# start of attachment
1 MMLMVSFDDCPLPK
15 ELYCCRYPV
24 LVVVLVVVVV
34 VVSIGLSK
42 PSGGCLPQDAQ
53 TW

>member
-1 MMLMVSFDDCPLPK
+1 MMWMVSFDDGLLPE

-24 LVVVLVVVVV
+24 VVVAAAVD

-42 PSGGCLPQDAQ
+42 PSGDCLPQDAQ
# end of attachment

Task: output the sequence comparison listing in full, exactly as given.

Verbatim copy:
1 MMLMVSFDDCPLPK
15 ELYCCRYPV
24 LVVVLVVVVV
34 VVSIGLSK
42 PSGGCLPQDAQ
53 TW

>member
-1 MMLMVSFDDCPLPK
+1 MMWMVSFDDGLLPE

-24 LVVVLVVVVV
+24 VVVAAAVD

-42 PSGGCLPQDAQ
+42 PSGDCLPQDAQ